Welcome to the home of BIZZY people where cooking is fun, quick, easy and delicious. Over the years, my taste in food has changed, as have my recipes. This blog will chronicle the changes I continue to make, as I face challenges in healthier eating and in new methods of cooking.
Baked Salmon with Maple Mustard Sauce
We often make a honey mustard sauce to be used in many ways but I have run out of honey and chose to substitute real maple syrup. What a good move that was. The maple blended beautifully with Dijon with a bit of horseradish for a little bit of bite. The sweetness was just right for the salmon and to counter-balance the mustard and horseradish. Baked Salmon with Maple Mustard Sauce
2 tablespoons Dijon mustard
3 tablespoons real maple syrup
1 tablespoon prepared horseradish
1/4 reaspoon ground black pepper
2 fillets salmon
Preheat oven to 350 degrees.
Whisk together the mustard, maple syrup, horseradish, and 1/4 teaspoon of pepper in a small bowl. Let sit for at least 15 minutes.
Cover the bottom of a baking pan with water, a minimum just to add a little liquid.
It says, "thai" so I have to like the Thai Chicken San Choy Bau that we are making this week in our Donna Hay Wednesday group. It was a bit spicy and the chopped chicken was a nice change of pace. Kayte selected this recipe from On the Shelf on page 124. I tried it with the greens and it was very good and then I put it on spaghetti and it was spectacular. My toddler granddaughter even liked it. Must have been the hot sauce.
I used romaine for the greens and I subbed in red pepper and added some Sirracha to spice it up to make up for the real chilis. Do check out the other cooks' dishes at our Wednesday with Donna Hay site.
Another week, another vegetable for our Power Food group, a bunch of women who strive for healthy eating with the most delicious dishes. Each blog is inspiration . Each week, we choose a recipe based on the power food which comes from the book, Power Foods, 150 delicious recipes with the 38 healthiest ingredients from the editors of Whole Living magazine.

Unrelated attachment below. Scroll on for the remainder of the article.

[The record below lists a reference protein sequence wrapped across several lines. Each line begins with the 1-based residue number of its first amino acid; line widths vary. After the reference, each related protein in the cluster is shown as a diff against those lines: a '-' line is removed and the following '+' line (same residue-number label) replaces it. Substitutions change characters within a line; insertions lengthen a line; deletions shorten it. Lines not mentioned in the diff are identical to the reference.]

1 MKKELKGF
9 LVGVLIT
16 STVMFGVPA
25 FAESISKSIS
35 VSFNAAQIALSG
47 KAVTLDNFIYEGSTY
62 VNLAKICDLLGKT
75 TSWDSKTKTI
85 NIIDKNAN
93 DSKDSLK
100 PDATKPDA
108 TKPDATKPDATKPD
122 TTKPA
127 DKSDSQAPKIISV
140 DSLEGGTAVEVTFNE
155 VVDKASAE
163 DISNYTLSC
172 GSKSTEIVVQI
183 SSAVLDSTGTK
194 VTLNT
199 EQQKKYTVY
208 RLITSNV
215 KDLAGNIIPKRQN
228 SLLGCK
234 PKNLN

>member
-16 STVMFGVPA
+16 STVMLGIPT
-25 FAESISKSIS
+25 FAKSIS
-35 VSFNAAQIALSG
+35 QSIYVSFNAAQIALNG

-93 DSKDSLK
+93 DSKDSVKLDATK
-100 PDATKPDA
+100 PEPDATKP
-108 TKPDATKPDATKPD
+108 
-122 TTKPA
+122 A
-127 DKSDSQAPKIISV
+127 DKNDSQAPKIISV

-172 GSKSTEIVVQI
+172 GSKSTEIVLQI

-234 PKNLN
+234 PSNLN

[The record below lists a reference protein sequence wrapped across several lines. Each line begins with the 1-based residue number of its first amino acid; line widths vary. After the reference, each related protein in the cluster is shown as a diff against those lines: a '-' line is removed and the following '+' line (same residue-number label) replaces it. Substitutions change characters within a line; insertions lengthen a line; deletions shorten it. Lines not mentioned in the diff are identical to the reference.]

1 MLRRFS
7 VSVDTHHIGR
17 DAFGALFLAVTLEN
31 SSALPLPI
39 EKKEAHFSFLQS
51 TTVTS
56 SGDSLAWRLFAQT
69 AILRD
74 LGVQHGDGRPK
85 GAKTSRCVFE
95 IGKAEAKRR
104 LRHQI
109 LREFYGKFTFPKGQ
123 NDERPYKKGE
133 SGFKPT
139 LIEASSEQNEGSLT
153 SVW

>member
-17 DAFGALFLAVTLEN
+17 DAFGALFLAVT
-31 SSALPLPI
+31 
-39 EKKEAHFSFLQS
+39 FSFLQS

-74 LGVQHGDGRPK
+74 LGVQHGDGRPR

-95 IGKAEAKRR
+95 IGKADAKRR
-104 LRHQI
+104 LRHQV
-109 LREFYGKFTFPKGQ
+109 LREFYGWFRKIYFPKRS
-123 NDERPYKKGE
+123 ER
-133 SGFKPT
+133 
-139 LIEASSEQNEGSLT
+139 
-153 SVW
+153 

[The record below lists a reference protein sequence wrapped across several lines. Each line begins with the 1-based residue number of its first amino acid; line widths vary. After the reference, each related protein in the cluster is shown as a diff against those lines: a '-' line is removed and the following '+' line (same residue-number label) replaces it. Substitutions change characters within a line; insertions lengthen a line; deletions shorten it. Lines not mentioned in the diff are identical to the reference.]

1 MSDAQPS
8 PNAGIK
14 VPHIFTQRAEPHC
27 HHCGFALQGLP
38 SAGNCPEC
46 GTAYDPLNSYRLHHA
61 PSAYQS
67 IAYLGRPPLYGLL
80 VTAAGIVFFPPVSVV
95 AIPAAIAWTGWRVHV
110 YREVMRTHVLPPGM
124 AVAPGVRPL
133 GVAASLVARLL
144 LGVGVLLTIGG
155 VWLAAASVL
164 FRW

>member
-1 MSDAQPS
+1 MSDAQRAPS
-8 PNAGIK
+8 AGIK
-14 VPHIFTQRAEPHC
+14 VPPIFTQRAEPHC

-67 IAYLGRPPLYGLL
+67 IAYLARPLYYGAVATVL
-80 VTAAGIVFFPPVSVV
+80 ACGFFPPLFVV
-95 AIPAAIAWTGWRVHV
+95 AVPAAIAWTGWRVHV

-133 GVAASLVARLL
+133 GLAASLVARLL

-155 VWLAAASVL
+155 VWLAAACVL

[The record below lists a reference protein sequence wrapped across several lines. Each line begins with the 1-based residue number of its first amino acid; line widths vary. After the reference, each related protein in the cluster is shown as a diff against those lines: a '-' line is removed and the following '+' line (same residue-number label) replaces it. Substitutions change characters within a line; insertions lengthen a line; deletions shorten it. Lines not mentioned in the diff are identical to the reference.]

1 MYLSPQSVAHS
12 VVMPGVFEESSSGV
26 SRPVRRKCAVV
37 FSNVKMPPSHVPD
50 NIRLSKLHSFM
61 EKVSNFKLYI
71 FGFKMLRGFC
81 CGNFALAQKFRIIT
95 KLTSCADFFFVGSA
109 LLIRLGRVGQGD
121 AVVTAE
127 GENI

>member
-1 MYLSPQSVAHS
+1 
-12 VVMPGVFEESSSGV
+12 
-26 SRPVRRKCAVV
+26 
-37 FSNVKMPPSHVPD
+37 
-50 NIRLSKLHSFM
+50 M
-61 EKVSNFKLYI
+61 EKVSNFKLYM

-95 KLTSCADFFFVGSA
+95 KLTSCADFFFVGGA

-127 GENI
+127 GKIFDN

Brussels sprouts like broccoli and cabbage are cruciferous. This group offers a unique composition of antioxidants that may provide several health benefits. Brussels sprouts are low in calories and offer protein, vitamins and minerals to help build a healthy human.
My first issue with brussels sprouts is that it took me years to spell it correctly. Each time, it came up, in writing, and I admit, that was not too often, I would stare into space asking myself does brussel get an S, at the end or is it sprout that gets the S. For some reason, I could not remember that both end with that S. I am happy to tell you, I overcame this c…
This week, I selected this recipe for EwE but I unfortunately did not post it in time for our weekly Thursday cooking. Better late than never definitely is proven because this turned out to be a fantastic side dish. The noodle with caramelized onions, garlic, parsley and caraway seeds blended together for the right flavor and the right crunch.